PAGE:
The women in my family are the stayers. Reflecting on the lives of my grandparents, through my grief of saying a final goodbye to a familial generation, I understand that they were my teachers and confidants, my elders, who shared their lives without a hindrance of annoyance or inconvenience.
Dad is one of 11 kids and Mum is one of 9. Maybe it’s obvious that my grandmas were both indebted to their faith in God. Christianity was their stronghold, the value system that they returned to, to find strength in themselves and their families.
My maternal grandma passed away recently, in her mid 90’s and 3 years before that, my paternal grandma, Oma, died . They outlived their partners by decades and were both healthy and independent until their last 1-2 years of life, where they lived in aged care.
Reflection comes easy, but not without emotional intensity, as I remember spending volumes of time with my grandparents as I grew up. My Oma lived with us, under us or behind us throughout my life. Her proximity allowed for seamless visits, continuous conversations and ultimately a getaway from my own home, a place to find comfort and companionship.
As a child I spent many weeks staying with my maternal grandparents on their 10-acre flower farm, often in partnership with my uncle, who was my age (yes … my mum had a brother 20 years her junior!). As well as learning about flowers and plants and, more broadly, nature, there simple living abode was a perfect lesson in minimalism and acceptance. They lived a meaningful life in simple surrounds in a weatherboard house that was built in the 40’s, with very few modern conveniences. They helped me appreciate the relative luxuries we had in our house growing up like access to water mains, central heating and space, which of course today, I can’t imagine living without.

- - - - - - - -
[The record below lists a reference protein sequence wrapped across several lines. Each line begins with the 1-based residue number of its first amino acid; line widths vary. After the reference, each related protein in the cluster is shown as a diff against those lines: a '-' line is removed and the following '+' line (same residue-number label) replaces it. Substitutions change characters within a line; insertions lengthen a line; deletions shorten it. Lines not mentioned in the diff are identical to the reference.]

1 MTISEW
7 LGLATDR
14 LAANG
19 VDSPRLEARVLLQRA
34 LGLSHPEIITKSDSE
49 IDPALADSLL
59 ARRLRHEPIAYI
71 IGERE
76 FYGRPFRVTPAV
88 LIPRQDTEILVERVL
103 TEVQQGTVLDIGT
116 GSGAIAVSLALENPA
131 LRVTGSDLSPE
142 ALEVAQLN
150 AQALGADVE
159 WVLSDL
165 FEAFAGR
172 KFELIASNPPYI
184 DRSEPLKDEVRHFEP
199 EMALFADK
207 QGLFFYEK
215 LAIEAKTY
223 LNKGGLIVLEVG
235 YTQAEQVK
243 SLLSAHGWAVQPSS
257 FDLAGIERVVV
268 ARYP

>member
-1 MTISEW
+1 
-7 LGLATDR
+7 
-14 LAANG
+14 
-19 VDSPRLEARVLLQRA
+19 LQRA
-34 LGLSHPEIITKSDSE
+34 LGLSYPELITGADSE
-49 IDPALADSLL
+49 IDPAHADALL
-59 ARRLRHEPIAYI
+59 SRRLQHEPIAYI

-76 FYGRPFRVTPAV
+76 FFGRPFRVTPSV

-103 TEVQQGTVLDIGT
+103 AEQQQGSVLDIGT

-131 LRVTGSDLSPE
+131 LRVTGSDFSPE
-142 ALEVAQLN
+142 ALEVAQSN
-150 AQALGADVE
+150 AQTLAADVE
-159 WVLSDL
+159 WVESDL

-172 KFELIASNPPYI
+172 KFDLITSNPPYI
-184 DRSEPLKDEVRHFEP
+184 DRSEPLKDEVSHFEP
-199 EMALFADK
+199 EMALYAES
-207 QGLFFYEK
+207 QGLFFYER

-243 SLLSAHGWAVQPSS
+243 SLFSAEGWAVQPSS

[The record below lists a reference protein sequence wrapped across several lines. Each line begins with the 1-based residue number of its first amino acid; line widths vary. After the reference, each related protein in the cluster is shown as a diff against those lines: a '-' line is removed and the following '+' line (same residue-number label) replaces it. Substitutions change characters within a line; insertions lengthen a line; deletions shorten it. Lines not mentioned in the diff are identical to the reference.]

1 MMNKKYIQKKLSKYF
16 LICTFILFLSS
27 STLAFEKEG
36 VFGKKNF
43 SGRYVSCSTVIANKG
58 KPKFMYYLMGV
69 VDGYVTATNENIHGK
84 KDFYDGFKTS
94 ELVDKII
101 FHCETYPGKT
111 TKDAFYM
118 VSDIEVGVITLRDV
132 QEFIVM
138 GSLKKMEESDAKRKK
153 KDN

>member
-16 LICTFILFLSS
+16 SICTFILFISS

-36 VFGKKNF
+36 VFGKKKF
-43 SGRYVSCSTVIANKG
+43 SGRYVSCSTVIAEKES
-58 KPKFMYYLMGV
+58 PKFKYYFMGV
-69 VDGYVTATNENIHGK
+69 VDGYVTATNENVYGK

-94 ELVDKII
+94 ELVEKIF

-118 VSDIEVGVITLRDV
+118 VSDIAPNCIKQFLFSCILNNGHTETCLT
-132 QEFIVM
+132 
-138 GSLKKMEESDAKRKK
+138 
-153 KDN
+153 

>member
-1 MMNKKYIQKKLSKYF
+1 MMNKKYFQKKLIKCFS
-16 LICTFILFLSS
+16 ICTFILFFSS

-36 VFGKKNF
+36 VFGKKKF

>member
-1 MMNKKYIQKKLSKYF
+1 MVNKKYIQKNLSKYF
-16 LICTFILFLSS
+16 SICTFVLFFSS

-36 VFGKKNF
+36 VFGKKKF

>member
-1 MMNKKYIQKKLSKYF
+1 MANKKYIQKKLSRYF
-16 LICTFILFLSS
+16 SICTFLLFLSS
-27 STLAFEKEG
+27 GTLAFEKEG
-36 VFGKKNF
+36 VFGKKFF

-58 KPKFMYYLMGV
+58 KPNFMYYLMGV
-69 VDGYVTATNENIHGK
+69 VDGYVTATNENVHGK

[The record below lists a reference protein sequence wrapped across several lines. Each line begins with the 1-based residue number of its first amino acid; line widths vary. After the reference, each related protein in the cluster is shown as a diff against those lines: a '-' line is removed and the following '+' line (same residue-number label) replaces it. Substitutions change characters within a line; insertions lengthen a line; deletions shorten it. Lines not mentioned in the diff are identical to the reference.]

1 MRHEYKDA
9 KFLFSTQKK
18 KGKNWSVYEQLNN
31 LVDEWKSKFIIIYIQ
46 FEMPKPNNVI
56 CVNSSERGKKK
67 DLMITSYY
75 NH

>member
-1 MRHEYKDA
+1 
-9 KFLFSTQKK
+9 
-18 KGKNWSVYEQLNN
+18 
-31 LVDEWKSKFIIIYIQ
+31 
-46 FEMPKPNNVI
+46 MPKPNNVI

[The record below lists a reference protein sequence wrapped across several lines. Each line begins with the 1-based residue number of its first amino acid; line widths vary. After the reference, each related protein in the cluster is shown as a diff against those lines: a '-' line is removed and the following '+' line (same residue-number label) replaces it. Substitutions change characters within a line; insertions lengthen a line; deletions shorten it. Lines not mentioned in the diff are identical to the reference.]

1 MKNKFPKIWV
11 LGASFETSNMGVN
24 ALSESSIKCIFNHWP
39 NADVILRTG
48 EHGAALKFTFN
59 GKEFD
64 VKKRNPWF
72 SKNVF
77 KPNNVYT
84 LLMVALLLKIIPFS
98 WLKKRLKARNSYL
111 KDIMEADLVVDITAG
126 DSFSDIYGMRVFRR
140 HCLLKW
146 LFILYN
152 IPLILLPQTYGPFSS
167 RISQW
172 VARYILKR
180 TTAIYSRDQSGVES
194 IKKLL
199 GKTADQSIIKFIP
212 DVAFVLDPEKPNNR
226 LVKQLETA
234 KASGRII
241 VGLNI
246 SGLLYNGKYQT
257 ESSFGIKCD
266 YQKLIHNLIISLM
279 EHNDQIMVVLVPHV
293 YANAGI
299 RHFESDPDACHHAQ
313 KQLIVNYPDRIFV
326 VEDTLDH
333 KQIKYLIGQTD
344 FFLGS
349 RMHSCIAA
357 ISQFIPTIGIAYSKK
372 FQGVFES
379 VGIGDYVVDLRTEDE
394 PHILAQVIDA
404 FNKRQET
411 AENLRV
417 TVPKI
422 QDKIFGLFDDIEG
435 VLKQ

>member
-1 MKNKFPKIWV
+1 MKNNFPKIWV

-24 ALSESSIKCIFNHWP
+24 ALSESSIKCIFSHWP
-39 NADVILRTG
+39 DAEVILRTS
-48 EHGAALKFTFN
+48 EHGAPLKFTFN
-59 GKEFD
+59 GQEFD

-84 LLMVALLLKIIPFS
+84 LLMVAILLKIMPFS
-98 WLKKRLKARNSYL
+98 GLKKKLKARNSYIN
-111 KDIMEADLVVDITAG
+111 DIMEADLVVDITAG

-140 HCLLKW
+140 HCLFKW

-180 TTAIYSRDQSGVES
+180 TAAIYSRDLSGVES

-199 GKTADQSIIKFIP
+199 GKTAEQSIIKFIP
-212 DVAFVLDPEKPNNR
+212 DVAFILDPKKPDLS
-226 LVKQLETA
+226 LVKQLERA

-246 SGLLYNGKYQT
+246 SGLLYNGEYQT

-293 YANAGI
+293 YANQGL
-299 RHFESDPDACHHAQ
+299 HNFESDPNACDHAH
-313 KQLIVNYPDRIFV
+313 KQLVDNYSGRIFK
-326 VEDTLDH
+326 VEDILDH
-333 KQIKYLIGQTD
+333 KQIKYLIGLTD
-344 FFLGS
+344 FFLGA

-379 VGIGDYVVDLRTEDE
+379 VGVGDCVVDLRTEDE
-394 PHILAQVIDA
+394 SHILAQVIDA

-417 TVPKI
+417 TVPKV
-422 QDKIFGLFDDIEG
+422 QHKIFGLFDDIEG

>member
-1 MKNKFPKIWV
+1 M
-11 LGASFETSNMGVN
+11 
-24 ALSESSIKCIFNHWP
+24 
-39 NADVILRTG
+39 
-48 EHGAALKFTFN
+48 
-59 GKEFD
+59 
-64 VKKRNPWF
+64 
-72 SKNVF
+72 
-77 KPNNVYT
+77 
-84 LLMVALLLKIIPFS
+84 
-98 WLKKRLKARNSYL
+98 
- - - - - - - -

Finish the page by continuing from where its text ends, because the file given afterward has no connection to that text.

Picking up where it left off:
Both grandma and oma were terrific examples of women who had strong faith and demonstrated this by their daily rituals and devotion. They showed compassion and love for all, were patient and kind, and at the same time were strong and independent. I still strive to emulate them in many ways. They both had a quiet confidence and comfort that I think came from many years of practicing their faith and acknowledging a higher being, something I wish I could access in their absence but life is crazy and the struggle to connect with an ephemeral source feels like a few generations away.
- Mark's story as told to Nat Power
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